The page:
04-16-2013, 04:15 AM
Is it warm as well as low humidity? Your paint looks like it might be drying, or at least gelling, before it hits the surface. In my experience, Tamiya Acrylics gel quickly enough while brush painting to "clot" if you paint a second layer where you've painted previously. I think they are pretty unforgiving paints, if I'm honest...


04-16-2013, 06:35 AM
Is your AB clean, it looks to me that it is not mixing air and paint good enough and paint is not atomized in the right way. Clean the airbrush fully and try again, I am almost 100% sure this is your problem. Good test for this is to put some water in AB, put full pressure and you should get cloud of water coming out of AB (not straight flow), if you get something like miniwash (for washing cars) then AB is not clean.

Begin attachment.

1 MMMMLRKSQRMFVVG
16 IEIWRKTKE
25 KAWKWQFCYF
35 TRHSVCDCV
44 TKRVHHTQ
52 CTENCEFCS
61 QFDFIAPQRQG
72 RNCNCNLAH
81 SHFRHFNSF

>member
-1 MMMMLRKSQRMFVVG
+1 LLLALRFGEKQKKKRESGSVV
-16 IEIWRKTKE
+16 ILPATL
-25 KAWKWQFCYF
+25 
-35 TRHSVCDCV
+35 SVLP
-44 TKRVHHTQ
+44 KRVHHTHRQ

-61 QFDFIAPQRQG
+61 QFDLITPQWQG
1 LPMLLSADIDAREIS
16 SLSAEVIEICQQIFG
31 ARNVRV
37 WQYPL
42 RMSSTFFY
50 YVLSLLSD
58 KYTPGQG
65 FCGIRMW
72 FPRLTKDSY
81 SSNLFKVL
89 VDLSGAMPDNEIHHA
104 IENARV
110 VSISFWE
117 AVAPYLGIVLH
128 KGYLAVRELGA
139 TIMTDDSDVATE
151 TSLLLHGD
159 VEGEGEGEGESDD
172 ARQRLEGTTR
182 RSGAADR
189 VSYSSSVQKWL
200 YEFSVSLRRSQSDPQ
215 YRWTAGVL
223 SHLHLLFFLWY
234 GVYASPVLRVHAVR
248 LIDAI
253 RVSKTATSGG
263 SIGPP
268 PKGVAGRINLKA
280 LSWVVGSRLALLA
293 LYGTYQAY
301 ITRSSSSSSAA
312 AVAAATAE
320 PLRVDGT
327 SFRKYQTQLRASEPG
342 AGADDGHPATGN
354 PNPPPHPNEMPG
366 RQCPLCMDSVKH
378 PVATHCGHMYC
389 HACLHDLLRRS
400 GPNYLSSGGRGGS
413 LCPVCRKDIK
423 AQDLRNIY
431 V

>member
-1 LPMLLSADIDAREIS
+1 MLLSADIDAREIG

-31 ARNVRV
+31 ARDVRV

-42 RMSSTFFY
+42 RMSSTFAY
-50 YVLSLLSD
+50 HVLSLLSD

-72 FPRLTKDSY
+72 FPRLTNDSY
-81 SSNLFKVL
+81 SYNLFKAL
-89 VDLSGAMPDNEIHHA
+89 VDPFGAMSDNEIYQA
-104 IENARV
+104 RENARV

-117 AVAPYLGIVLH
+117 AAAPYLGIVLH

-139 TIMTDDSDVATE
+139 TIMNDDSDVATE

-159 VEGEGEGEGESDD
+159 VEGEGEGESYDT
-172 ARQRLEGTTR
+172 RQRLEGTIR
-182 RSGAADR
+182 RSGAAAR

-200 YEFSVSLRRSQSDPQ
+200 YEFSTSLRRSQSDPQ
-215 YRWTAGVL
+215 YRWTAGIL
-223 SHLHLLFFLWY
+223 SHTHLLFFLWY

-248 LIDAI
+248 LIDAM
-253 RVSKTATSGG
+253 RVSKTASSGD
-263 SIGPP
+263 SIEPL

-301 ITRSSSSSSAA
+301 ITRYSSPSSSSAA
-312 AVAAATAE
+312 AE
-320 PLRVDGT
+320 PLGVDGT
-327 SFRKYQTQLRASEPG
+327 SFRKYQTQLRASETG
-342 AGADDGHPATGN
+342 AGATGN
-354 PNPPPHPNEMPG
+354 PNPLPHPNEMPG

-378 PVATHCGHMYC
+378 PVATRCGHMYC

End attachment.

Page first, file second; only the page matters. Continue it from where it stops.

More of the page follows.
04-16-2013, 10:06 AM
Thanks for the advice guys.

I made the rookie mistake when first starting out of not thinning the paint enough, but I've had good results for the past year and a half or so and I think I know how much to thin it out now. It's just that what has worked in the past is not working now, so something's changed. Believe me, I've thinned the paint out so much that it fish-eyes when a light coat is sprayed on.

I'm only spraying Tamiya acrylics, and using only X-20A thinner with it.

The temp is not that warm actually; 65-75 F.